Today, thankfully, the creek crossing was a mere trickle.
After the creek crossing we had a steep climb out of the gorge with gradients of up to 25% for almost 1km. Huge granite boulders towered over us on one side, while the hill dropped sharply down to the creek on the other. This is a stunning trail.
Eventually the steep grind gave way to more rolling plains. We encountered this fascinating property at the top. If you’re interested, “Wayta Buggery” is for sale. It’s in the middle of nowhere, but I suspect this would probably be a “pro” not a “con” for the right buyer.
The road wound through numerous cattle properties and over countless grids, lazily following the contours of the land. Although Darb and Eric were working quite hard, I enjoyed the slow drive – not having to worry about deadlines. If you ever feel like a leisurely relaxing drive for a few hours, this is the perfect route.
Perhaps that’s part of the reason that Eric and Darb kept catching up with me. Stopping to take pictures, losing track of time, I shouldn’t have been so surprised when I looked up to see them rolling past me.
At this point the route of the Bicentennial National Trail became a bit confusing. It has recently changed. Previosuly it headed eastwards through Nukienda Station, ending up at Eskdale. Today, our track took us further south, on an alternative part of the trail to Anduramba.
Anduramba Hall is a charming old building made from Galvanized Iron and surrounded by boundless plains of farmland. It was just past the halfway point of the ride, and had a friendly little picnic shelter out front, so we stopped here for lunch.
The grounds surrounding the hall were well looked after. The gardens were carefully maintained. The buildings were in good repair. In the city, we take this sort of thing for granted. I slowly turned around and couldn’t see another human anywhere. I realized that caring for a place like this, far from anywhere, takes a lot of work and dedication. These cheerful rural halls are hallmarks of a generous community spirit.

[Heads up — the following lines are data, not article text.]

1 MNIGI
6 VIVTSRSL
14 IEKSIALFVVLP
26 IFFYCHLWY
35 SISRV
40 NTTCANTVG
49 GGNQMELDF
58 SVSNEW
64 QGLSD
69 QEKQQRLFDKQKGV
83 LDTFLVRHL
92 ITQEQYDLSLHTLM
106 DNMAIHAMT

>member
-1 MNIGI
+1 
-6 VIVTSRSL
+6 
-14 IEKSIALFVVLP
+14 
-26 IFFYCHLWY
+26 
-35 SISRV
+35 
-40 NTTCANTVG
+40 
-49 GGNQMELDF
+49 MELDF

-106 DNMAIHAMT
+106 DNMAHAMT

Halfway along the road to Toogoolawah, we stopped at Eskdale Station. This was where we met up with the old Bicentennial National Trail route again. The road here is hilly. Eric and Darb looked tired, hot and thirsty. Darb told me they were averaging about 20 km/h for the ride. That’s a cracking pace almost twice the speed we normally ride at. It was an impressive effort.
As they rode off, I had a look at Ivory Creek – one of the major watercourses in this area that eventually flows into the Brisbane River. The water here is crystal clear. On a hot day like this it was really tempting to ditch the clothes and jump in.
I made my way back to Toogoolawah to wait for my friends. The last part of their ride was northwards along the rail trail. Although the trains are gone, the railway bridge over Cressbrook Creek is still there.
As I stood at the trailhead near Toogoolawah, I could see Eric and Darb in the distance. They had done it. Slightly disappointed I couldn’t ride it with them, I was still grateful for being able to experience such a beautiful adventure.